May 12, 2007 Judith Storniolo, "Establishing the character of the Cholti Maya"

Judith Storniolo shared her work on establishing the character of the Cholti Maya, a now extinct group who were predecessors of the Ch’orti Maya of today. The Chorti and, by extension, the Cholti have several unique characteristics.  Genetic analyses have determined that the Ch’orti have extremely low amounts of the two haplotypes of mitochondrial DNA that are most common among other Maya, types A and B. Instead, they have a greater percentage of C and D haplotypes, which are most common in South America. The people who have the highest percentage of these haplotypes can be found in Patagonia.  According to haplotypic analysis, the closet relatives of the Chorti and Cholti would be the Caribbean Arawaks.  The Cholti had ties to both the Southern Highlands and the Yucatan in the pre-classic period. A carving above a cave at Loltun in the Yucatan, which is more than 2000 years old, depicts a figure wearing an early pre-classic style principal bird deity mask and carrying a staff with triangular projections at the top in one hand and, in the other hand, a smaller S-shaped object. This S-shaped object can also be seen at Teotihuacán.  A similar figure has been found in Kaminaljuyu, in the Southern Highlands, near the Pacific. The Cholti would have been a connection between the two and the probable source of that connection would have been jade.
            The Motagua Valley, home of the Cholti, contains a nine mile long vein of jadeite, which was the source of Mesoamerican jade from the time of the Olmec to the present day. Jadeite is a rare mineral, which occurs in combination with serpentineite and is found  in Myanmar, New Zealand, Japan, Russia, California as well as in Guatemala. Jadeite is only formed at temperatures between 400 and 700 degrees, under very high pressures, such as those created at about fifteen miles below the surface of the earth. It can be produced when the edge of a tectonic plate dives steeply below an adjoining plate. The jadeite later must return to the surface for it to be accessible for mining.  Central America, where the Caribbean, Cocos and North American plates intersect, is an ideal location for the formation of jadeite. Fortuitously, the jadeite here has returned to the surface. Colombia has equivalent tectonic activity, but no jadeite.  Jadeite is still being mined in the Motagua Valley today; currently blue jade in high demand. Jade, of course, was very important to ancient Maya kings, for its use in ear flares, pectorals, necklaces, and, later, for the construction of mosaic masks to cover their faces in the tomb. Another product of this tectonically active region is volcanically produced obsidian.  In addition,  the rich soil and tropical climate of the mouth of the Motagua was ideal for the cultivation of cacao..  The availability of these valuable resources and the cacao gave the Cholti an extremely rich trade base, which led to extensive travel to the Pacific Coast and down the river to the Caribbean. Was this travel the source of their unusual genetic makeup? Did they migrate to this rich valley from the Caribbean? Or did they settle there very early, and travel and mix their genes with other groups?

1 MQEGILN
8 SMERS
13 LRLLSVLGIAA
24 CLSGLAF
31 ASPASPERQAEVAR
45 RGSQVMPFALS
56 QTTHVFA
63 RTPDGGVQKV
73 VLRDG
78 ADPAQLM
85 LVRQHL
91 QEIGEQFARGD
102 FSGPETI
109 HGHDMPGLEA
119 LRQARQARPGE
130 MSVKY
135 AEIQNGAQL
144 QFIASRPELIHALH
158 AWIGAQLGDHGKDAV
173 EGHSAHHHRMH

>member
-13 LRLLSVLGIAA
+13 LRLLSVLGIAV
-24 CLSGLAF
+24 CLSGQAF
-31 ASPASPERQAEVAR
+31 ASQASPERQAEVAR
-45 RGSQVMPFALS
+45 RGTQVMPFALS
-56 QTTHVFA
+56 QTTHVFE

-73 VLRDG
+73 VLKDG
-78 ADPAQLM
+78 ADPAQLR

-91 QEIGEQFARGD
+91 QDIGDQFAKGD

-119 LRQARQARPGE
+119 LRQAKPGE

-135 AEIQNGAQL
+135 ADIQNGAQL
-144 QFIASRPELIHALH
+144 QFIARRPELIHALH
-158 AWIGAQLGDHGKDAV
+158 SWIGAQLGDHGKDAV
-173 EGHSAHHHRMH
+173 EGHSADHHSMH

Colonial historical records are another source of information about the Cholti. From 1516 through at least 1695, there are mentions of the Cholti in the literature. Fray Francisco Moran, who died in 1664, wrote both a Cholti Catechism and a narrative about the Cholti. His  work with  the Cholti language demonstrated that Cholti had a unique grammatical construction not found in other Cholan languages, an example of  another divergence  from mainstream Maya culture. A clue to what may have happened to the Cholti can be found in the  Madrid Codex of  the Itza.  One section shows a Cholti motif: an Ajaw head being carried in a pot, face up. This section also has the same unique grammatical structure that Moran discovered; both prove that there was interaction between the two groups. There is also further colonial documentation that the Itza may have been relocated to the Highlands, and also that some of the Cholti may have moved to the Yucatan; at either place both groups would have met. This move may have marked a death knell for the Cholti, as there is no mention of them after 1695.  We thank Judi for her most informative and interesting talk.
            Judith  Storniolo is an Auxiliary Professor of Anthropology at Drexel University.  She has done fieldwork among the Yucatec Maya in Quintana Roo and Yucatan, the Lacandon of Chiapas and the Chorti Maya of Guatemala.  Her research focuses on hieroglyphic decipherment, linguistic reconstruction of Lowland Maya language groups and establishing the linguistic affiliation of the Maya inscriptions and the three remaining codices.

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